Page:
When you go on a one-week vacation, it’s pretty easy to figure out where you want to go. You either choose a place based on your budget or choose a place based on set criteria: beach relaxation, an adventure, seeing the relatives, whatever. One destination and you’re done.
When you go traveling for a longer period, however, the choices can be daunting. It’s a big world out there and for people who haven’t ventured beyond the standard hot spots, there’s a tendency to want to “do it all.” Doing it all can be exhausting, however, with far too much time spent in transit. (See How NOT to do an Around-the-World Journey.) Even if you’re going away for two years solid, you need to prioritize. Here are the key questions you need to sort out up front.
What’s your budget?
For most people, this should be a primary consideration. Saying “I want to travel around Europe for six months” sounds very romantic, but unless you mean Eastern Europe, this can easily eat up your life savings in a hurry. The World’s Cheapest Destinations provides some direction on places that are easy on your wallet. You shouldn’t restrict yourself to these countries, of course, but you should plan on including a good chunk of them in your itinerary if you’re not traveling on trust fund money.
What do you like to do?
Topless sunbathing? River rafting? Sightseeing? Endless partying? You won’t do any of these all the time of course, but you want to go where your interests will be met. You won’t find nude beaches in the Middle East, you won’t find jungles to explore in Europe, and you won’t find miles of wineries to visit in Asia. Figure out what gets you excited.
What do you want to see?
If you could only see 5 places or things before you die, they would be? Many of the places that really awed me were not in my original plans (Sukothai, Petra, Cappadocia), and some original targets weren’t as impressive as I’d hoped, but let’s face it, we all have places that are stuck in our brains as must-sees. Make them part of your plans.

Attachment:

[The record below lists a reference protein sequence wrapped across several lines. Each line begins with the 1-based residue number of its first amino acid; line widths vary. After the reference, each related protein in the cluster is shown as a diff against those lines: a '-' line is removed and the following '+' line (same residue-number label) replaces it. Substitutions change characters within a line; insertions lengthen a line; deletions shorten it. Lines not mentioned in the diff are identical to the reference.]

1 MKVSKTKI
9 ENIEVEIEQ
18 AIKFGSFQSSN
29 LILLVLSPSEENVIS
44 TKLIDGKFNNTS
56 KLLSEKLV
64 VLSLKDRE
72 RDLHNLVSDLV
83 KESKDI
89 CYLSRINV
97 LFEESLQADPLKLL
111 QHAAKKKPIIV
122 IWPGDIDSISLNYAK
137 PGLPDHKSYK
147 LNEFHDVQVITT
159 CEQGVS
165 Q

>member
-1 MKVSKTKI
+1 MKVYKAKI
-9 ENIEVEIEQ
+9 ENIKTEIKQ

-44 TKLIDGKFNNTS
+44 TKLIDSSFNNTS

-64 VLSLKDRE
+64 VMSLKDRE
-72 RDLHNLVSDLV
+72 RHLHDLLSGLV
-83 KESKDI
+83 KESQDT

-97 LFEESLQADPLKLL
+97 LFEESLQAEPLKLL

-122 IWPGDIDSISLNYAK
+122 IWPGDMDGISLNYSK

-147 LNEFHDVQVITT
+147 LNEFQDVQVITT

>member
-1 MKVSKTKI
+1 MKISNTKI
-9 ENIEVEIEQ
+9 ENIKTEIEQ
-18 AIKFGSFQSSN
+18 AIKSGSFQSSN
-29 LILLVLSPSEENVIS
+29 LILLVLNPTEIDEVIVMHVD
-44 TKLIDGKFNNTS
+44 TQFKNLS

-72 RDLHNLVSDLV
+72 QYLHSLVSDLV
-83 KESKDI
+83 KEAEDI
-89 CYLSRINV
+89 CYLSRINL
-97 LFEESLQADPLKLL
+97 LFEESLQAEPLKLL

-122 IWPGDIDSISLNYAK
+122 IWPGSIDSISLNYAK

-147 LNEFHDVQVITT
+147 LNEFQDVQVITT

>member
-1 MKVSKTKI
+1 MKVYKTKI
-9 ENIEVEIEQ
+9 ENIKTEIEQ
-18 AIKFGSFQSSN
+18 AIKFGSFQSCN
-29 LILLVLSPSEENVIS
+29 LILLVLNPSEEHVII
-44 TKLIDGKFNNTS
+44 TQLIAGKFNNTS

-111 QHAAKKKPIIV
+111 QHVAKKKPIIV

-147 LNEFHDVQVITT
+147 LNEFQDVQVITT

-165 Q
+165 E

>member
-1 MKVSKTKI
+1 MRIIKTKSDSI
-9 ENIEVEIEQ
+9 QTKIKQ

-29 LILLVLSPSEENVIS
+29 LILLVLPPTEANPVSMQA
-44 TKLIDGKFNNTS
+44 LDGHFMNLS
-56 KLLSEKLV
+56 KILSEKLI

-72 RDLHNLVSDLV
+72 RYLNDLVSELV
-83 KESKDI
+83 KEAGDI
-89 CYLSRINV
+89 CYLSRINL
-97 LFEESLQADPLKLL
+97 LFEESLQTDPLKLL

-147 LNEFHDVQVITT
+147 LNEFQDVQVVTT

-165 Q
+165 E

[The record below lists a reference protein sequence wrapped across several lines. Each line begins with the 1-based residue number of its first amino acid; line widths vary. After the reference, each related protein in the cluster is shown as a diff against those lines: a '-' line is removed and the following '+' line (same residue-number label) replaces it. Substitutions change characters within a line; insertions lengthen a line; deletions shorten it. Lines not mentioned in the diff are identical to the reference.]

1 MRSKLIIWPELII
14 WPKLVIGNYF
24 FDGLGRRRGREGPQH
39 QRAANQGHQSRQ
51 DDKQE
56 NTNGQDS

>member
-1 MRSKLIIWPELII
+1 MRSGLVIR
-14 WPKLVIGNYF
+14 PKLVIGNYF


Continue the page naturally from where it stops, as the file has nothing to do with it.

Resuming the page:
How adventurous are you?
Honestly assess what you can live with and what’s important to you. If you grew up camping a lot, you’re probably already mentally set for third world budget hotels. Ifyou’re used to the Ritz-Carlton every time you go on vacation, however, you might want to start your trip in the first world and ease into it slowly. If you hate walking more than a block, don’t think you’ll immediately be up for volcano hikes and treks in the Himalayas.
What’s the weather like?
Bulgaria in winter is not much fun for tourists. Egypt in July is no picnic either. It’s always rainy season or hurricane season in some part of the world, which can range from cloudy and annoying to “federal disaster area.” You can’t be everywhere at the ideal time, but try to avoid the worst times at least.
No Round the World in 80 Days.
Planning a trip to every continent in a six-month span doesn’t make much sense (and will cost a fortune in flights), but that doesn’t keep people from trying. Instead, it’s a lot easier to spend ample time in one area and go overland or take short hop flights between countries. You’ll spend a lot less time in transit this way and can hang onto one wardrobe for a while. Maybe you’ll only get to two continents, but there’s always the next trip. If you’re like most travelers, you’ll start thinking about that one about the second week you’re back home!